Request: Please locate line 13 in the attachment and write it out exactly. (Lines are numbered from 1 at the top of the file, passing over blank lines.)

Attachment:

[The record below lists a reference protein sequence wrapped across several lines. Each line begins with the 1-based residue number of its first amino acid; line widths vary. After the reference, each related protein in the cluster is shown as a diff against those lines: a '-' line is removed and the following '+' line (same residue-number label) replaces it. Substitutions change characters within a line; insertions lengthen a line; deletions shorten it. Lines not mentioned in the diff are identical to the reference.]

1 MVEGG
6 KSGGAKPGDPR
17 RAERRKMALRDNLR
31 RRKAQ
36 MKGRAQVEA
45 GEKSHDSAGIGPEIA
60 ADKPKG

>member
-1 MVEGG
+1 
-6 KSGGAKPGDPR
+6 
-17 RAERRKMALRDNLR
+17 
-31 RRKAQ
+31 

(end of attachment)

+6 